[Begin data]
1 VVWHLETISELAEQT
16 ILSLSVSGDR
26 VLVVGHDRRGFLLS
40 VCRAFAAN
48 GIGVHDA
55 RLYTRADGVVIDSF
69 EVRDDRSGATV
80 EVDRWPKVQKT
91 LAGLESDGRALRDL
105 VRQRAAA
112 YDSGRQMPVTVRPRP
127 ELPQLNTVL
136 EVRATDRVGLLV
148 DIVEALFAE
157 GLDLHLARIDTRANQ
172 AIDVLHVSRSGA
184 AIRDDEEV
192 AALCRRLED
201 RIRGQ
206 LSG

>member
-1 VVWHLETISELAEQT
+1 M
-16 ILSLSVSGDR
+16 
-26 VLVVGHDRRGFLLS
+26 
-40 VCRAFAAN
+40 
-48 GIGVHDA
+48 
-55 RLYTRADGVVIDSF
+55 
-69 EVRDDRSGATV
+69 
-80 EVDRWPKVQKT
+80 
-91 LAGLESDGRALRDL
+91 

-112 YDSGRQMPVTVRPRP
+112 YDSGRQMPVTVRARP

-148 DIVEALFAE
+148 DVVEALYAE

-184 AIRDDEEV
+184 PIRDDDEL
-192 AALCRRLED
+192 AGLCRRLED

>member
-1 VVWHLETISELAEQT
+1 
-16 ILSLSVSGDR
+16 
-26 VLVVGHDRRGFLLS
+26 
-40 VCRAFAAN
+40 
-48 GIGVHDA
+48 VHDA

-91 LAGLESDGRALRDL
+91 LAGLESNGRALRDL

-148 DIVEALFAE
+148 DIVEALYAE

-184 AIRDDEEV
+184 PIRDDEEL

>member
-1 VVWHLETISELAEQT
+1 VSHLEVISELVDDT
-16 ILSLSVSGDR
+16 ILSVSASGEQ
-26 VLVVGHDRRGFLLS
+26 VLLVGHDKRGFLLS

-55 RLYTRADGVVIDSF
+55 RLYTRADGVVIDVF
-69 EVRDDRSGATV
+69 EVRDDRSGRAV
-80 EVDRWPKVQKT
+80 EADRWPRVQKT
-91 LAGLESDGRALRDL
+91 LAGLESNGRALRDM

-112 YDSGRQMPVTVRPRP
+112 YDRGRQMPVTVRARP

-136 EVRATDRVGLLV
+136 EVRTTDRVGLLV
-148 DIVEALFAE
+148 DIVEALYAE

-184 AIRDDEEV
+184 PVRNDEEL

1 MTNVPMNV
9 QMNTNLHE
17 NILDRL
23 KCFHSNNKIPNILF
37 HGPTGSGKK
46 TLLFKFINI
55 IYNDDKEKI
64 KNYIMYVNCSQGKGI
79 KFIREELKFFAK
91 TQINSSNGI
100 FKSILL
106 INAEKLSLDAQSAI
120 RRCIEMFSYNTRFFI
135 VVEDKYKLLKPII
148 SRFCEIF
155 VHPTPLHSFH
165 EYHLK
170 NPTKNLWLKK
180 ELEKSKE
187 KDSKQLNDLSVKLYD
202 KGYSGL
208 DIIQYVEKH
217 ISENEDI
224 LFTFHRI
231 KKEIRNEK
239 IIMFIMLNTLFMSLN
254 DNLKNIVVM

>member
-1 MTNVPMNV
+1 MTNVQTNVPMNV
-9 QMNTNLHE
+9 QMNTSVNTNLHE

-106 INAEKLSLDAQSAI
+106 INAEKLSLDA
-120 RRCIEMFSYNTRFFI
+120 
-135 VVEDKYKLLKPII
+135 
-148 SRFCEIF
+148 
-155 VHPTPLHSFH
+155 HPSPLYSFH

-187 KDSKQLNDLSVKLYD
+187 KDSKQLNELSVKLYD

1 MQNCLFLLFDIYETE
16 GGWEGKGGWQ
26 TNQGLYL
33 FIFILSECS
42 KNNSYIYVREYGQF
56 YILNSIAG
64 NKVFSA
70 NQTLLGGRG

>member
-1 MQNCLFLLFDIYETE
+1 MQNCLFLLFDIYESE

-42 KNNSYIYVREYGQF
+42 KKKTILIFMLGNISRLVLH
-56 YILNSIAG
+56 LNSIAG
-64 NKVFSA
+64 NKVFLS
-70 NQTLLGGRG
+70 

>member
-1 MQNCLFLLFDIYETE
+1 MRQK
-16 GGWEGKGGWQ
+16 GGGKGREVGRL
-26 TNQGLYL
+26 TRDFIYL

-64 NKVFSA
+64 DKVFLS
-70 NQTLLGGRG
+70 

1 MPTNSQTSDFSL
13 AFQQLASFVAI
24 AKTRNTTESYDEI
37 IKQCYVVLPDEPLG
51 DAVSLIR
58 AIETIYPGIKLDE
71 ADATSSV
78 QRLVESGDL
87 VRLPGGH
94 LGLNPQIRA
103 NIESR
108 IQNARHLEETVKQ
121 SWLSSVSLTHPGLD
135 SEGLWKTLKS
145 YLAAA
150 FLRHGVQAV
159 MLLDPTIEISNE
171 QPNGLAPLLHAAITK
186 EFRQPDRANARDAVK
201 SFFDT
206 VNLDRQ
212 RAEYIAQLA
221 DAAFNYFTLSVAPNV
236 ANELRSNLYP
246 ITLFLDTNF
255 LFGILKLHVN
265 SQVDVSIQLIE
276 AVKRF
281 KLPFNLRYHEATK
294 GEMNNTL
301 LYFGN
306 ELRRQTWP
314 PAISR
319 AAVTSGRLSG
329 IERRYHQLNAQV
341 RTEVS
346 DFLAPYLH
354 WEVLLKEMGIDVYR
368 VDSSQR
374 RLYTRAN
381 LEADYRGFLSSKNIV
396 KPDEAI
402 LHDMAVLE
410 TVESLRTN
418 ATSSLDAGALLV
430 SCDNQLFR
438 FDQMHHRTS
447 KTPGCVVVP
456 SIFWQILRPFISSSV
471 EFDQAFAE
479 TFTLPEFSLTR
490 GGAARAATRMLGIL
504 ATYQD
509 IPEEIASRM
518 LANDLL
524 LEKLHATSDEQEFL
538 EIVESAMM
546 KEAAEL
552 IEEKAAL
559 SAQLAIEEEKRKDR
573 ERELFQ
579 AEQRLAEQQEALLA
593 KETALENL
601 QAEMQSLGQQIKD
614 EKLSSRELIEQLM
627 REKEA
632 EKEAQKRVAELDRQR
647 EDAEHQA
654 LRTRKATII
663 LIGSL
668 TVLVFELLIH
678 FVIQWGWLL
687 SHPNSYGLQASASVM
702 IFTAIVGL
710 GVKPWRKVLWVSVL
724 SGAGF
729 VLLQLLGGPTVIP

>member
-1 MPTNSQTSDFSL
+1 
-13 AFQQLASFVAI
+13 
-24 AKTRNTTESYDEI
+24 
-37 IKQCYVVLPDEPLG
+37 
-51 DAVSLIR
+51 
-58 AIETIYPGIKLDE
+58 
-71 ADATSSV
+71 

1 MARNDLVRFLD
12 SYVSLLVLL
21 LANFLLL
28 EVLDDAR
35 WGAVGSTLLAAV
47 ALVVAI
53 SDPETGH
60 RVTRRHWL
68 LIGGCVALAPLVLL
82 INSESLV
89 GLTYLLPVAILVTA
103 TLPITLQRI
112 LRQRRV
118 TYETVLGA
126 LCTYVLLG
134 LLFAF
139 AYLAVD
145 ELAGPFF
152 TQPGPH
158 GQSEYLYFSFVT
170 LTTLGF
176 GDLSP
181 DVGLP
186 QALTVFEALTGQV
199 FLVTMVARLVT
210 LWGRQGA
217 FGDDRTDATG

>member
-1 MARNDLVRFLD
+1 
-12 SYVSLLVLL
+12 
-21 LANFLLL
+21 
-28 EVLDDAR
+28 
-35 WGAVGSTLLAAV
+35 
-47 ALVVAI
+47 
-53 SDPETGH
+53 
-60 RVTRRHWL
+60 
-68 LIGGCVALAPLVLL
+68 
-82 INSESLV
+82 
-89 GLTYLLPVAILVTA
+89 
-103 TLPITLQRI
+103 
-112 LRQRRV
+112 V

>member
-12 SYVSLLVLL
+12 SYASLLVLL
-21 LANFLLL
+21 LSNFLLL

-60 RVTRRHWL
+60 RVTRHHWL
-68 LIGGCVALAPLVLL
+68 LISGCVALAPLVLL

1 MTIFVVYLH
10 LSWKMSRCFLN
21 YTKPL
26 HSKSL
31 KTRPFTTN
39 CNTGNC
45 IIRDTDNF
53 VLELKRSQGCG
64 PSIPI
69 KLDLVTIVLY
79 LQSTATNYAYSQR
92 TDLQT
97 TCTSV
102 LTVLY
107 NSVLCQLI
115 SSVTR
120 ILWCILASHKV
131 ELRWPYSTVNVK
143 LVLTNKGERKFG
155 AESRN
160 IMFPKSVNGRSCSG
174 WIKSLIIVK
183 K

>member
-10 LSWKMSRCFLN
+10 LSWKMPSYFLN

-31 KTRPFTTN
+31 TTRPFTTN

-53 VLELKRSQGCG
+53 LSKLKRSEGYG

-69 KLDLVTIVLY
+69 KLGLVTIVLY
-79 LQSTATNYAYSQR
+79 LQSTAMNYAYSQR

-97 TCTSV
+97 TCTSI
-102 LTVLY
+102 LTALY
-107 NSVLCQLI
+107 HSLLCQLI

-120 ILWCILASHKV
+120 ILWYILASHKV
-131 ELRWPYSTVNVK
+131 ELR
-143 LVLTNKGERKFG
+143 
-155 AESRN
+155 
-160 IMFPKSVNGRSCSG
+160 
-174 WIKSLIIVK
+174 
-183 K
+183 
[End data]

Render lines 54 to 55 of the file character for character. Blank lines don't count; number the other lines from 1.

+26 
-40 VCRAFAAN